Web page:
Cuba Unveils First Biodiesel Plant
July 18, 2012
Cuba's first production factory designed to turn seed oil into green
fuel opened Monday, with the capacity of producing more than 100 tons of
biofuel a year.
The small factory was funded by the Cuban government and the Swiss
Agency for Development and Cooperation, said Jose Sotolongo, director of
the Center for Applied Technology for Sustainable Development in the
eastern province of Guantanamo.
It will produce more than 100 tons of biofuel a year, Sotolongo said,
adding that the biofuel source is the oil-rich jatropha seeds, which are
"toxic for human consumption" but ideal for fuel.
The first few liters of fuel have already been used "successfully" to
run agricultural machinery in the area, added Sotolongo.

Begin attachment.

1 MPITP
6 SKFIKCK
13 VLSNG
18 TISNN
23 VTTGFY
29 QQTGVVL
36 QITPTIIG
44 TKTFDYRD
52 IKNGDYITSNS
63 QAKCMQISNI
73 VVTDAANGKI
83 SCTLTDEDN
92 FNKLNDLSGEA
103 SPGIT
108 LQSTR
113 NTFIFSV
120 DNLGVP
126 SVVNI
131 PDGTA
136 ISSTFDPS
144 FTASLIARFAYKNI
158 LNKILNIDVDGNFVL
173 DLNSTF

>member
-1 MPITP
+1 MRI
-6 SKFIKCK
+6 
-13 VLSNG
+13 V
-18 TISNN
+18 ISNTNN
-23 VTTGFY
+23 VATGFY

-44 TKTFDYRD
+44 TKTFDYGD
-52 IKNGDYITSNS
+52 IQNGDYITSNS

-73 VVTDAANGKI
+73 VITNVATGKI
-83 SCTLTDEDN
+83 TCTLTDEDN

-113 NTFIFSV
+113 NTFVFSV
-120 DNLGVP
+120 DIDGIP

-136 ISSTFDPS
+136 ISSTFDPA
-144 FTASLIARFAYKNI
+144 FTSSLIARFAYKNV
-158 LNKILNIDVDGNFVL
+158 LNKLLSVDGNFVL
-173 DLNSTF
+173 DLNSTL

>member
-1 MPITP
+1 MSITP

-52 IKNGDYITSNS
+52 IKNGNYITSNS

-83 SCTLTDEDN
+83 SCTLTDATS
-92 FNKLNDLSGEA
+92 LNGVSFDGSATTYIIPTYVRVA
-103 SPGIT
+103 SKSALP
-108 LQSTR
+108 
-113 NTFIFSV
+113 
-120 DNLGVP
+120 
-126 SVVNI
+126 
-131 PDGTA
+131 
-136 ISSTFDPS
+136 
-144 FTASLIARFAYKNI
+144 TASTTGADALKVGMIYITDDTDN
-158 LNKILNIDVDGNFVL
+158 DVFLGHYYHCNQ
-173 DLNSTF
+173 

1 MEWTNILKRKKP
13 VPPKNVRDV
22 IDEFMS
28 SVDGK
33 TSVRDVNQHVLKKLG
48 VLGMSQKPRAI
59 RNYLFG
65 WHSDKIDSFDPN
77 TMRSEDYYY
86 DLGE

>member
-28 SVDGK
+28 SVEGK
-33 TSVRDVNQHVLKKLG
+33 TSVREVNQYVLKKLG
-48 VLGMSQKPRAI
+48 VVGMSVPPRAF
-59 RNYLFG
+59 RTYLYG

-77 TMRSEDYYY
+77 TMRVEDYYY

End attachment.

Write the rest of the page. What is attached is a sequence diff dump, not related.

The biofuel made from the jatropha seeds instead of edible vegetable
oils, such as sunflower and soybean, marked "a major change in the
widespread paradigm in global biofuel production," Sotolongo said.
The highly resilient plant needs little water and can be "cultivated in
areas of little or no agricultural value," he said.
In Guantanamo, 130 hectares of jatropha have been planted to ensure
enough raw materials available for the plant to operate at full capacity.
Cuba, which bans using food materials to produce biodiesel, aims to use
such renewable resources to generate up to one sixth of its domestic
electricity by the end of this decade.
The island nation has already used sugarcane and forest biomass to